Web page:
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Zafgen faces securities class action lawsuit

A securities class action suit was recently filed against a biopharmaceutical firm following allegations that the company made misleading misrepresentations about events in its clinical trials.

The lawsuit against Zafgen Inc. was filed in U.S. District Court for the District of Massachusetts on behalf of investors who purchased shares in the company during the class period between Jan. 12, 2015 and Oct. 16, 2015, according to a press release. The class action filing claims that the biopharmaceutical firm misled investors about thrombotic adverse events – in layman’s terms, blood clots – in prior clinical trials of its anti-obesity treatment and leading drug candidate, beloranib. Up until Oct. 16 the company had only disclosed two thrombotic adverse events in a single previous clinical trial.

“The stock’s decline was fueled by rumors that a patient had died.”

Zafgen’s beloranib trials result in adverse rumors
The Zafgen website states that the company’s goal is to substantially improve the health of patients who are dealing with obesity or complex metabolic disorders. Beloranib is designed to assert balance in the ways that the body produces and uses fat stored in the adipose tissue. The firm writes that it is dedicated to helping enhance the lives of people who suffer from obesity, a population that it calls “underserved.”

Through most of the class period Zafgen stock traded in the middle and upper $30-range as the defendants touted the progress of the beloranib trials. However, by October stock in the company began to fall. Between Oct. 12 and 13 stock dropped significantly from $34.76 per share to $15.75 per share, a 55 percent tumble. This decline was fueled by rumors that a patient had died during an ongoing Phase 3 clinical trial of beloranib.

Death of a patient, other adverse events, cause share prices to plummet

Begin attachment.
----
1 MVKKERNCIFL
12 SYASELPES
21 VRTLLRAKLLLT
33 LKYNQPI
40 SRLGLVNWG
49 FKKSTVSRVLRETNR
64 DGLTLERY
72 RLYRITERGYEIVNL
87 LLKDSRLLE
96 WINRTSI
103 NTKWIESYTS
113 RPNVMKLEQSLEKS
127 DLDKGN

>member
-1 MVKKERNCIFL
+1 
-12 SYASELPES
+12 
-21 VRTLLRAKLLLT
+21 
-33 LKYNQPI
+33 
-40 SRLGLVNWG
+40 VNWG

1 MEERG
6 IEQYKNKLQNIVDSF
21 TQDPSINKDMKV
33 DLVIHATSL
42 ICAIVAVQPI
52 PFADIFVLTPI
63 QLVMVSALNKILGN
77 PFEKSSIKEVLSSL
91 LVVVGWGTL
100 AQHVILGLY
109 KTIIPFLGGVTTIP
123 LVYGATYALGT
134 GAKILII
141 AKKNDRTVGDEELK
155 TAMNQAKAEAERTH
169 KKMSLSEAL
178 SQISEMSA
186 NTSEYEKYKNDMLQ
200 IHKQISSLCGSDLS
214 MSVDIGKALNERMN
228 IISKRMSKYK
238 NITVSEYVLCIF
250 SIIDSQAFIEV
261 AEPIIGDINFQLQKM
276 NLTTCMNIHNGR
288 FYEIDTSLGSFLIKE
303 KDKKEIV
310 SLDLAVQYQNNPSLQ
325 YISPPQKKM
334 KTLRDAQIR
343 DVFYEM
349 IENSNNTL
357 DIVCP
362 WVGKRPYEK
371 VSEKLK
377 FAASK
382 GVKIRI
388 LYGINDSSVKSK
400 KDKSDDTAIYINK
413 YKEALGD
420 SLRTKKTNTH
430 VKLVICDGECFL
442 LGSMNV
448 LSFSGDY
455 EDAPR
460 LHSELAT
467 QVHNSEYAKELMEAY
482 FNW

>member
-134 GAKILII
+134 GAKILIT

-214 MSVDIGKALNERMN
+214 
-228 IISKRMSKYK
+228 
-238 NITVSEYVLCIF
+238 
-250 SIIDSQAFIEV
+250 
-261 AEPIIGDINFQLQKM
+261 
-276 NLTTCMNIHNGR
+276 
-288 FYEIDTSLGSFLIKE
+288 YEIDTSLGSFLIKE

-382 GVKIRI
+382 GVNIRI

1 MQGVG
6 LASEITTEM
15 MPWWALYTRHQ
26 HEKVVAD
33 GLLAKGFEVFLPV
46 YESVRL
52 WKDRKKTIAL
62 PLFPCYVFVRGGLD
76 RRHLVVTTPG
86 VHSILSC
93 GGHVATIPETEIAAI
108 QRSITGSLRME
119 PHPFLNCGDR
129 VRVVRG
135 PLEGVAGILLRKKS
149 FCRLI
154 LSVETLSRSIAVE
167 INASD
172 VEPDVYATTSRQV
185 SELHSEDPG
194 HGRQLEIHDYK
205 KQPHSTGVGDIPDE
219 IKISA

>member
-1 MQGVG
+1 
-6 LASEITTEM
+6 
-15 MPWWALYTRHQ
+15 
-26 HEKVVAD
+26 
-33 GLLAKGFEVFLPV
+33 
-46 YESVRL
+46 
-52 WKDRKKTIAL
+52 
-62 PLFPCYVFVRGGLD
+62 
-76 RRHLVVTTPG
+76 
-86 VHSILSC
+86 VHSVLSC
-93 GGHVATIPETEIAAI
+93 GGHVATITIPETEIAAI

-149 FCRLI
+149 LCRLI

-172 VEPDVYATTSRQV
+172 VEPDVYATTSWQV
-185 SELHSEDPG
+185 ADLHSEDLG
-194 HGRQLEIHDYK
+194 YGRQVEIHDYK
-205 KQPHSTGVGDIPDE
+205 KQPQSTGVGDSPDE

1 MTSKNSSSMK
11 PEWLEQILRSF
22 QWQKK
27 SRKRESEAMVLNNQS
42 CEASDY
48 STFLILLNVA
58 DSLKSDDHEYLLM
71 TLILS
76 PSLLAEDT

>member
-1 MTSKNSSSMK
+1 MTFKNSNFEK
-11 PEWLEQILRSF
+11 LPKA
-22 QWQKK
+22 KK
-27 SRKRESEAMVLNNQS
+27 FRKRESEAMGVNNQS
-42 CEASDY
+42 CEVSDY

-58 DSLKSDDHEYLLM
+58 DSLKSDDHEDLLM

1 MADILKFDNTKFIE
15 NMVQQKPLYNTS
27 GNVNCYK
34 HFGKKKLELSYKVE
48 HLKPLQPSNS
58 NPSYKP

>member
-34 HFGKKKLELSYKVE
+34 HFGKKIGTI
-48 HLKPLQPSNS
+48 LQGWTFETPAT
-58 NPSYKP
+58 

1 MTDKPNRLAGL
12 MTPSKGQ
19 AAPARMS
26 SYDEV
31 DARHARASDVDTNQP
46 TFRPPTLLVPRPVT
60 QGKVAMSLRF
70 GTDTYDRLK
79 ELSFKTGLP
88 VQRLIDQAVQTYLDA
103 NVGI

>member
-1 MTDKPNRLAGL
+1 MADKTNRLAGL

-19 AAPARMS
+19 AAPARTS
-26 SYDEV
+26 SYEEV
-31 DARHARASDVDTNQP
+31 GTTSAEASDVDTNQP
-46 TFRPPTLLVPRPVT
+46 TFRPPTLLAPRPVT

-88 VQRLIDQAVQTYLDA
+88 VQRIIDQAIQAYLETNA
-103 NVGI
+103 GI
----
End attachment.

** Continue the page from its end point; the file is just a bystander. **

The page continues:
Following the drop, on Oct. 14, Zafgen confirmed that a patient in the Phase 3 clinical trial had died. However, the biopharmaceutical firm failed to disclose that the individual had been receiving beloranib, rather than placebo. Nor did the company reveal anything to do with thrombotic events in previous trials.

The death of a patient taking belanorib during clinical trials caused share prices to tumble.The death of a patient taking beloranib during clinical trials caused share prices to tumble.

The next day, on Oct. 15, the Food and Drug Administration informed Zafgen that beloranib had been placed on on partial clinical hold. Following that, on Oct. 16, the biopharmaceutical firm revealed that the patient who died had been receiving beloranib. The company also revealed two more thrombotic events during previous trials in addition to the two it had already reported, as well as another two that had occurred during ongoing trials, bringing the total to six out of 400 patients receiving beloranib, compared with zero for the 150 individuals receiving a placebo.

A month prior to these revelations, Zafgen insiders unloaded more than $10 million in stock. And following the disclosures, share prices fell substantially. The firm’s stock closed at $21.02 per share on Oct. 15 and the following day, Oct. 16, the company finished the day at $10.36 per share, a drop of over 50 percent.

For more information on this case or other class action litigations, please contact Adam Foulke at 203-987-4949 or info@battea.com.

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